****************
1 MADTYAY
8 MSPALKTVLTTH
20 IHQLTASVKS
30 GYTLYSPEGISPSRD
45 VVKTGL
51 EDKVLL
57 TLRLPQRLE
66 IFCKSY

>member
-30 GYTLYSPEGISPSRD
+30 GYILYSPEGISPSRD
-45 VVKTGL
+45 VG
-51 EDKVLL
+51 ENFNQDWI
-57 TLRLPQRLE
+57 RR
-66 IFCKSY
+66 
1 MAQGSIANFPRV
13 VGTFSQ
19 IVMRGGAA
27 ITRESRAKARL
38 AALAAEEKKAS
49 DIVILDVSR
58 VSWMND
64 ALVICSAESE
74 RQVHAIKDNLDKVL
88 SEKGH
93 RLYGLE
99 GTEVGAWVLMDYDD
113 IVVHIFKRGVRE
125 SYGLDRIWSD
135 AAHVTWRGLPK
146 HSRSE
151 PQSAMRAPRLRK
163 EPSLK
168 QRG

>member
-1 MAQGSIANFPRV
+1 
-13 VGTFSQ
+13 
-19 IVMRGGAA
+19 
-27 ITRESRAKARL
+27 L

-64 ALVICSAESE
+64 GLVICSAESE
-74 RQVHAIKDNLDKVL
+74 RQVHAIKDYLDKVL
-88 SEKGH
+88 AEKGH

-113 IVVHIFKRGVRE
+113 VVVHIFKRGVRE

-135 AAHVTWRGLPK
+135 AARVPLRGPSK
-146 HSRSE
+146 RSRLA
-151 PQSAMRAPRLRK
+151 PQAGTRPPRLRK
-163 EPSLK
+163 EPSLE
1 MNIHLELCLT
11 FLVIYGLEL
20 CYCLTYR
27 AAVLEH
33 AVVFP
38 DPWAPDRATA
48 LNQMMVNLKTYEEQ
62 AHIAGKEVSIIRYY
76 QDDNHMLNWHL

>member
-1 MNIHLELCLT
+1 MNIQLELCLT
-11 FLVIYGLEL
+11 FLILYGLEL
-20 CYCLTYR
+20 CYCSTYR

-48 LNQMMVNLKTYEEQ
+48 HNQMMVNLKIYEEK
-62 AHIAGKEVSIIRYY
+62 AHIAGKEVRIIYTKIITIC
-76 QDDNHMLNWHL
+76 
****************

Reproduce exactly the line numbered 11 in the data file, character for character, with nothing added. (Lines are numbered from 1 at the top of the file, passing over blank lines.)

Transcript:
+30 GYILYSPEGISPSRD